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New Backup Camera Rule: Cameras Will Be Mandatory by 2018

  • All new cars will include backup cameras by May 2018
  • Backup cameras designed to prevent potentially deadly backover accidents
  • Addition of cameras likely to add $40 to $140 to the price of a new car

All new cars must include a backup camera by May 2018. That’s the latest from the federal government’s National Highway Traffic Safety Administration (NHTSA), which recently announced the finalized regulation on backup cameras after years of back-and-forth.

According to NHTSA, standard backup cameras will go a long way toward preventing injury and death, especially among children. Roughly 200 people are killed each year and another 14,000 are injured in so-called backover accidents, when drivers reverse over another person without noticing him or her. The vast majority of the victims are children, largely because their small size makes them hard to see from the driver’s seat.

Regulations for better rearward visibility have been under consideration for years. In 2007, Congress signed the Cameron Gulbransen Kids Transportation Safety Act into law, requiring NHTSA to set rear-visibility standards by 2011, but the agency delayed creating the standards for various reasons, in part because of governmental resistance and in part because the organization wanted to make sure that a precise rule could be written.

Now that the rule is written, it mandates that all vehicles under 10,000 pounds include a backup camera by May 2018. It also says that cameras must show a 10-foot-by-20-foot zone behind the vehicle, which most modern backup cameras will have no trouble complying with.

Interestingly, backup cameras were beginning to reach widespread acceptance even without NHTSA’s mandate. According to the agency, they’re included on around half of all new cars sold today, and data suggests that nearly three-quarters of vehicles will have them by 2018, even with no requirement.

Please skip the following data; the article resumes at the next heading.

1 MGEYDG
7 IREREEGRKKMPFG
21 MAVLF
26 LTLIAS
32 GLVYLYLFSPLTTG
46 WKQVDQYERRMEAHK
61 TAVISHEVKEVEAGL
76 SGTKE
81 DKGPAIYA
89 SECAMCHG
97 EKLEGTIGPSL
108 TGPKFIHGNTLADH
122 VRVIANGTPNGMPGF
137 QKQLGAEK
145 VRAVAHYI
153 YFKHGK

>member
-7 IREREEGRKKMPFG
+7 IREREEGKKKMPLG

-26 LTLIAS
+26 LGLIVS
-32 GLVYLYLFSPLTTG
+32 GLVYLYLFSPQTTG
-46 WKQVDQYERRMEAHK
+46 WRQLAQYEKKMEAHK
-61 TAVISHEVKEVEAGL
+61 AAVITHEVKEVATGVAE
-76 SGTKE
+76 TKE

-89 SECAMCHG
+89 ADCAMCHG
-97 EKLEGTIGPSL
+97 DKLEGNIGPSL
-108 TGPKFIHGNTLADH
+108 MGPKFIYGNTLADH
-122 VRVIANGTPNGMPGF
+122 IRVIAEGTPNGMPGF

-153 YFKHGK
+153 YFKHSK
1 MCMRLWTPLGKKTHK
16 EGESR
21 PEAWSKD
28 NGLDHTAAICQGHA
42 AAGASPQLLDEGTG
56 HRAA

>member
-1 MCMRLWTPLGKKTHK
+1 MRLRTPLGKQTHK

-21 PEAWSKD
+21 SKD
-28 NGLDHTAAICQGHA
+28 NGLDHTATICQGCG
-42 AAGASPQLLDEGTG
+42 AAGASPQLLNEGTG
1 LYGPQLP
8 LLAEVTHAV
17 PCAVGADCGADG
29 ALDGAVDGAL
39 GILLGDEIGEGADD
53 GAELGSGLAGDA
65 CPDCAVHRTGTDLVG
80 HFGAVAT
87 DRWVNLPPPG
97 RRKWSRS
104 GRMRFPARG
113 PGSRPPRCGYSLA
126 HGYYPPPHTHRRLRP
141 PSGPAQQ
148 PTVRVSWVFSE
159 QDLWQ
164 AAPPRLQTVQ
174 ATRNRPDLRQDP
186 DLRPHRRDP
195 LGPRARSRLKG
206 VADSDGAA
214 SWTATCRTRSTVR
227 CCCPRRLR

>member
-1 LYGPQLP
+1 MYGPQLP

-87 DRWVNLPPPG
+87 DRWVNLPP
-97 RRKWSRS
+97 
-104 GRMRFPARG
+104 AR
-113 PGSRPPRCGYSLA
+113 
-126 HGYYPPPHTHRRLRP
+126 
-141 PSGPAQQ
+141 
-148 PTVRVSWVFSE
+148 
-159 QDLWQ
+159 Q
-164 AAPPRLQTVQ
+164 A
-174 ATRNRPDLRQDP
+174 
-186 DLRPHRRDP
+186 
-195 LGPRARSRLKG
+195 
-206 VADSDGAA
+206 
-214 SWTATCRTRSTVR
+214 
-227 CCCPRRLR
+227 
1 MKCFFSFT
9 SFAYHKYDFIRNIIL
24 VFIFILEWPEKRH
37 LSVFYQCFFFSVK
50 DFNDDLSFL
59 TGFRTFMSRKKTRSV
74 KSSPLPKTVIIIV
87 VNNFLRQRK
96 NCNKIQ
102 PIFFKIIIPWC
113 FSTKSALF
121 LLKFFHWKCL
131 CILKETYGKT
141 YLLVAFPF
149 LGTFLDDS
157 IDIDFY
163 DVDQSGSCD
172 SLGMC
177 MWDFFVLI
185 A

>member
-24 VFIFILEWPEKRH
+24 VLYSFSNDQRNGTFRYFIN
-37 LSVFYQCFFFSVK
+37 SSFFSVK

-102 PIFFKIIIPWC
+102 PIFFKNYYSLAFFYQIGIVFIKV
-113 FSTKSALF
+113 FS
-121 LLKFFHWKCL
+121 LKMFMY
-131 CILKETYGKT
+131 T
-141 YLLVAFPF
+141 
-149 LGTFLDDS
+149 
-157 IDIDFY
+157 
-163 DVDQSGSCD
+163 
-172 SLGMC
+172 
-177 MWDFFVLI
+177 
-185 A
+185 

Despite the increasing popularity of cameras, NHTSA says that the mandate will add to the cost of building cars, and that higher cost will likely be passed on to consumers. The agency estimates that its mandate will add around $40 to the price of new vehicles that already include a center display and around $140 to the price of cars that don’t. Nonetheless, many believe that this amount is a small price to pay considering the potential benefits that should come from standard backup cameras.

What it means to you: Although NHTSA’s mandate doesn’t go into effect until 2018, expect many newly released or redesigned cars to add backup cameras earlier than that.

Doug Demuro
Doug DeMuro writes articles and makes videos, mainly about cars. Doug was born in Denver, Colorado, and received an economics degree from Emory University in Atlanta. After graduation, Doug spent three years working for Porsche Cars North America. Eventually, he quit his job to become a writer, largely because it meant that he no longer had to wear pants. Doug’s work has been featured in a... Read More about Doug Demuro

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  1. The amazing thing we have is a neck and 2 eyes and the camera cannot replace it. Our heads need to be on a swivel when backing up and this backup camera is only going to raise a generation of drivers who just will NEVER look!!! They wear seatbelts to stop the dinging seat …..not cuz they want to live. Other countries aren’t as lazy as Americans, they actually look around like a pilot!!!! I hate backup cameras. They turn my radio down and I NEVER use them. 

  2. Is it okay to use a backup camera on the behind the wheel test. I feel like they failed me for no proper reason. Has anyone else had a bad experience with the DMV in california where you’ve felt targeted. Thank you all. 

  3. Is it okay to use a backup camera on the behind the wheel test. I feel like they failed me for no proper reason. Has anyone else had a bad experience with the DMV in california where you’ve felt targeted. Thank you all. 

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